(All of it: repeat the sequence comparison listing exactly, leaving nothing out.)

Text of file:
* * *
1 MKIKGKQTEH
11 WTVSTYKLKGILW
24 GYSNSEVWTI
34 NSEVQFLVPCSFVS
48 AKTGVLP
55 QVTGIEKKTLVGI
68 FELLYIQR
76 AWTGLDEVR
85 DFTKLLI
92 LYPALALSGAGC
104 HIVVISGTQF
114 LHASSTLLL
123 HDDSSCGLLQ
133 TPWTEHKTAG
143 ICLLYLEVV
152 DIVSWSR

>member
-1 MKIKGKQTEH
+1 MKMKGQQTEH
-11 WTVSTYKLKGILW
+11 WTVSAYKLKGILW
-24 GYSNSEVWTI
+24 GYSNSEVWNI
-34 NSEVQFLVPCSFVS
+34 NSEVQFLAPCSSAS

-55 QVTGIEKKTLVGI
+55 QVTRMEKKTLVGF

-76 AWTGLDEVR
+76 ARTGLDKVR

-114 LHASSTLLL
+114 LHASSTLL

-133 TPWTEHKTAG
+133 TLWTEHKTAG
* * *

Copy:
1 MKIKGKQTEH
11 WTVSTYKLKGILW
24 GYSNSEVWTI
34 NSEVQFLVPCSFVS
48 AKTGVLP
55 QVTGIEKKTLVGI
68 FELLYIQR
76 AWTGLDEVR
85 DFTKLLI
92 LYPALALSGAGC
104 HIVVISGTQF
114 LHASSTLLL
123 HDDSSCGLLQ
133 TPWTEHKTAG
143 ICLLYLEVV
152 DIVSWSR

>member
-1 MKIKGKQTEH
+1 MKMKGQQTEH
-11 WTVSTYKLKGILW
+11 WTVSAYKLKGILW
-24 GYSNSEVWTI
+24 GYSNSEVWNI
-34 NSEVQFLVPCSFVS
+34 NSEVQFLAPCSSAS

-55 QVTGIEKKTLVGI
+55 QVTRMEKKTLVGF

-76 AWTGLDEVR
+76 ARTGLDKVR

-114 LHASSTLLL
+114 LHASSTLL

-133 TPWTEHKTAG
+133 TLWTEHKTAG